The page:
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How the Indian economy perform in 2021? From GDP & inflation to unemployment and inequality

How the Indian economy perform in 2021? From GDP & inflation to unemployment and inequality

Relevance

  • GS 3 || Economy || Structure of the Indian Economy || National Income & its measures

Context

  • The United Nations Secretary-General termed the coronavirus pandemic as the most challenging crisis since World War II and International Monetary Fund (IMF) chief declared that the COVID-19 pandemic has driven the global economy into a downturn. Some sectors even collapse completely. At this time there is a single key to revive the economy again which is the massive funding to revive the economy. Various sectors of the economy performed poorly and affected the determinants of the economy got hit terribly and it can be attributed to the Havoc caused by the Covid-19 Pandemic.

Performance of different indicators of the Indian economy in 2021

GDP

  • The first quarter (April, May, June) GDP data was neither as bad as the critics claimed nor as good as the government would have us believe.
  • By the time the second quarter (July, August, September) the GDP estimates were released, it was clear that India’s economic recovery was still quite iffy and no way near the claimed “V-shaped” recovery.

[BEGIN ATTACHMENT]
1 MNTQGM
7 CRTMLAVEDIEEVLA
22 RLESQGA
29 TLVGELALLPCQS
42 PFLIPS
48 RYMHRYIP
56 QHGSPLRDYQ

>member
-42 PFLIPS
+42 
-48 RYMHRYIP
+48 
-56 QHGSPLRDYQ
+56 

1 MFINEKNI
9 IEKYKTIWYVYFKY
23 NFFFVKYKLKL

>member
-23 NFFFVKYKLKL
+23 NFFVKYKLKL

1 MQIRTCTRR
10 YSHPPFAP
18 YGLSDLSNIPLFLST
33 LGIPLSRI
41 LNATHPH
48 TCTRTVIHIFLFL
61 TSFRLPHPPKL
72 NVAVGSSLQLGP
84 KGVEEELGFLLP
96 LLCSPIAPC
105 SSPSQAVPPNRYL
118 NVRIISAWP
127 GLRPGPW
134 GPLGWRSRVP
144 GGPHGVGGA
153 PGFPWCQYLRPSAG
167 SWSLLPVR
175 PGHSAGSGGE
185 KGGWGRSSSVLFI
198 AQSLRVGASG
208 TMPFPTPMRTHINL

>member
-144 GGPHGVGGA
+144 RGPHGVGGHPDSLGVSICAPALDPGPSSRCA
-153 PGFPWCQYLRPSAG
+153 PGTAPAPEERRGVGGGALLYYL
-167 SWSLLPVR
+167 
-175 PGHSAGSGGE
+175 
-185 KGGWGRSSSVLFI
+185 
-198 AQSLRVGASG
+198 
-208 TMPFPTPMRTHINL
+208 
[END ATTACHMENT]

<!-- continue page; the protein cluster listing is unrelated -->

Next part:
• However, a key concern subdued levels of consumer demand. Because of economic crises due to Covid-19,  2021 did provide an opportunity for us to evaluate how the Indian economy had done during the last seven years

Unemployment

  • GDP growth is considered the most well-recognized variable to track an economy’s health, but it became clear in 2021 that high unemployment, not low GDP growth, is the biggest challenge facing India.
  • There were fewer people (around 14 million less) employed in India in August 2021 than there were in August 2016.
  • Low labor participation– A key part of the problem was India’s comparatively low labour force participation rate.
    • The biggest reason for India’s low LFPR is its abysmal labor force participation by women.
    • Data suggests that India is no country for working women and this has massive ramifications for the wellbeing of the economy.